Yours in isolationist podiatric medicine,

  8. PF 3

    PF 3 Active Member

    Who doesn't have tight hamstrings anyway? I have never come across a pt who isn't clnically tight in their hamstrings apart from Yoga techers and a few elite athletes.

    All podiatrists should be able to instruct on atleast a basic stretching program. Doubt the PT profession will feel threatened by by this.


  9. pgcarter

    pgcarter Well-Known Member

    HOW do we define tight?...cause if everyone is tight does this mean no-one is because this is actually normal?......my aren't we touchy about different practice attitudes, no need to play "mines bigger than yours" boys....if you don't have anything constructive to add then......
    Regards Phill Carter
  10. DaFlip

    DaFlip Active Member

    there is no argument here. Mine is bigger. :D

    The point is, as you have also raised, when is tight - tight? But my more relevant questions, which remain unanswered, included when does this require referral and how do we determine if this is causative in cases of plantar fasciitis?

    Here is my constructive part, just for Phill and also for DaveK since there has been no response from my questions. If there is:
    1.positive neurodynamic assessment suggestive of peripheral neurological entrapment,
    2.specific neurological referral pattern from the lumbosacral spine or some suggestion of pathological process occurring in the spine including the thoracic and cervical spine,
    3.there is bilateral plantar fasciitis of unknown causative origin but suspected referral pattern,
    send them away from the pod office to someone who knows what they are doing with these conditions.

    All other cases of 'restricted' hamstring ROM, whatever this is, if believed to be of cause should be able to be managed in office by the pod. Now this leads me to the practice attitude because it is relevant to the patient. Why? Well this may appear to some as a nice little bit of extra clinical income for the practice. You know how it may work......standard intra-office program, all cases of plantar fasciitis, go to the pod, referred to the PT. The business may do very well.
    DaFlip :mad:
  11. Craig Payne

    Craig Payne Moderator

    The interesting thing here is the role that neurodynamics/neural tension plays in hamstring tightness and in 'heel pain' - maybe the link is in this between the two and not as the authors of the study in message 1 allege as being altered forefoot loading.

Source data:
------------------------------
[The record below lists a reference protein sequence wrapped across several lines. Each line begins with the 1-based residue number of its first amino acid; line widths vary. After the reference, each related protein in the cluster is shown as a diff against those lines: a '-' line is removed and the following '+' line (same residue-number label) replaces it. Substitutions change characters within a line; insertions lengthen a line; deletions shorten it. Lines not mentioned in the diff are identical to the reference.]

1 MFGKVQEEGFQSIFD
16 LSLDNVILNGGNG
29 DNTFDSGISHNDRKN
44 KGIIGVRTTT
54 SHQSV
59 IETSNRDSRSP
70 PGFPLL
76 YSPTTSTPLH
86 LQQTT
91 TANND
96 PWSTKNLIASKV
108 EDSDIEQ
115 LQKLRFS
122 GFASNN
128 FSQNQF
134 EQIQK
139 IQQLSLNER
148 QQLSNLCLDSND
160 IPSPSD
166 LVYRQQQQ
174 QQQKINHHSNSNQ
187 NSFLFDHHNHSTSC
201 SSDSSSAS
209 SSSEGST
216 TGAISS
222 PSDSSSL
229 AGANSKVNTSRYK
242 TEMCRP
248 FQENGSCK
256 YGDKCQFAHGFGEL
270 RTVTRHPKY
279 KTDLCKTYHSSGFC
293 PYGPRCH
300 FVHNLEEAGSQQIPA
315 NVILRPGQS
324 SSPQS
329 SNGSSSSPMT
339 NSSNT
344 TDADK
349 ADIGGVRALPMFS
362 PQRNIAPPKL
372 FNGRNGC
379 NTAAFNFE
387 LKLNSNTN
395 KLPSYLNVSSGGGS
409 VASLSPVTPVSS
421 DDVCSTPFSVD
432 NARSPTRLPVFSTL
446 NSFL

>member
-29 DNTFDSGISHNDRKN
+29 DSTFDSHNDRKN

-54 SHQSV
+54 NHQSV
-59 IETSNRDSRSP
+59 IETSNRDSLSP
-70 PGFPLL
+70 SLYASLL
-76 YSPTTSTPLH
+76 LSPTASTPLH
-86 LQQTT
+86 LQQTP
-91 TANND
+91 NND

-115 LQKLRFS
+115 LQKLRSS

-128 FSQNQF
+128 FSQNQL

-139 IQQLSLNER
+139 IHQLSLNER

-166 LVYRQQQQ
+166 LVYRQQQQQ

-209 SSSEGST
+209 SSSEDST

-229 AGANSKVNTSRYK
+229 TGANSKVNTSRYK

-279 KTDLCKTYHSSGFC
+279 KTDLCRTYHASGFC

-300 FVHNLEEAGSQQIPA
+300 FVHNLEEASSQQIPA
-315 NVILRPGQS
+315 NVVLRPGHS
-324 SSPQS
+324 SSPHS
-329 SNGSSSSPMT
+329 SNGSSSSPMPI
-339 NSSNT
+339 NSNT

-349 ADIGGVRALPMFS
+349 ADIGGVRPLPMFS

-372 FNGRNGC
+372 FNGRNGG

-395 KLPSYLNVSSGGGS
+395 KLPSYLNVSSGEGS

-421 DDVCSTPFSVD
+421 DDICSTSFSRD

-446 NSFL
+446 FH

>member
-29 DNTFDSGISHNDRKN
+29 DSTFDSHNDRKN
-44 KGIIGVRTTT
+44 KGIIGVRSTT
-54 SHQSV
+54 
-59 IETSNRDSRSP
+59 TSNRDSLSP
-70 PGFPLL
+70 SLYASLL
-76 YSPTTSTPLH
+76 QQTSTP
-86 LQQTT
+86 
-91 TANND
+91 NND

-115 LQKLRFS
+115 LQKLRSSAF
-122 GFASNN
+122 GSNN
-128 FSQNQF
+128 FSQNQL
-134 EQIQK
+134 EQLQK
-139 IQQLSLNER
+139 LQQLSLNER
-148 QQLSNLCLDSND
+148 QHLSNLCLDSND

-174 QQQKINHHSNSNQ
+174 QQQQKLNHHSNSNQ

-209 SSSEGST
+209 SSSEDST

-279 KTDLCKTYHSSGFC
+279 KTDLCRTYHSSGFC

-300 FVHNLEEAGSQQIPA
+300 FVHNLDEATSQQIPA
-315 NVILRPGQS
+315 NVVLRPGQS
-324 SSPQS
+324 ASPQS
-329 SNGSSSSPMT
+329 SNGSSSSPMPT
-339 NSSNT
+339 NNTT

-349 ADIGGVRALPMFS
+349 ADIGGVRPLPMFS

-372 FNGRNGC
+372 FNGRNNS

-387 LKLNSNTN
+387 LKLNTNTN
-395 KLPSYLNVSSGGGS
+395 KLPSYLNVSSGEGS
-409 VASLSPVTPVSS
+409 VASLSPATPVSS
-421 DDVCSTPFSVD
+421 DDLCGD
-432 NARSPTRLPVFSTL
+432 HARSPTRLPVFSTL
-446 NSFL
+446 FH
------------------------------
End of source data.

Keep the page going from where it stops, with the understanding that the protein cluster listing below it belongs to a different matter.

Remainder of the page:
12. NewsBot

    NewsBot The Admin that posts the news.

    The Role of Hamstring Tightness in Plantar Fasciitis
    Jonathan M. Labovitz, Jenny Yu, Chul Kim,
    Foot Ankle Spec June 2011 vol. 4 no. 3 141-144
    Last edited: Nov 27, 2012
  13. NewsBot

    NewsBot The Admin that posts the news.

    Relationship Between Tightness of the Posterior Muscles of the Lower Limb and Plantar Fasciitis
    Yolanda Aranda Bolíva, Pedro V. Munuera Martínez and Juan Polo Padillo
    Foot and Ankle International (in press) PDF
  14. Craig Payne

    Craig Payne Moderator

    Lower Extremity Review did a summary on that one a yr ago and got some comments on it:
    Full article
    Last edited by a moderator: Aug 28, 2015
  15. NewsBot

    NewsBot The Admin that posts the news.

    Tightness of Calf and Hamstring Musculature among Plantar

    P J M H S Vol. 11, NO. 3, JUL – SEP 2017
  16. Len

    Len Member

  17. Len

    Len Member

    My friend had bilateral plantar fasciitis for about a year and tried everything. It was not until he got some hamstring and neural stretches that it finally resolved.
  18. NewsBot

    NewsBot The Admin that posts the news.

    The Correlation between Hamstring Tightness and Plantar Fasciitis
    Med. J. Cairo Univ., Vol. 87, No. 1, March: 309-313, 2019
  19. NewsBot

    NewsBot The Admin that posts the news.

    A prospective study of the muscle strength and
    reaction time of the quadriceps, hamstring, and
    gastrocnemius muscles in patients with plantar

    Jin Hyuck Lee et al
  20. NewsBot

    NewsBot The Admin that posts the news.

    Effectiveness of hamstring stretching on plantar
    fasciitis: A pilot study

    Harish S Krishna, Umananda Mallya and Punam Pandey
    International Journal of Physiology, Nutrition and Physical Education 2020; 5(2): 88-91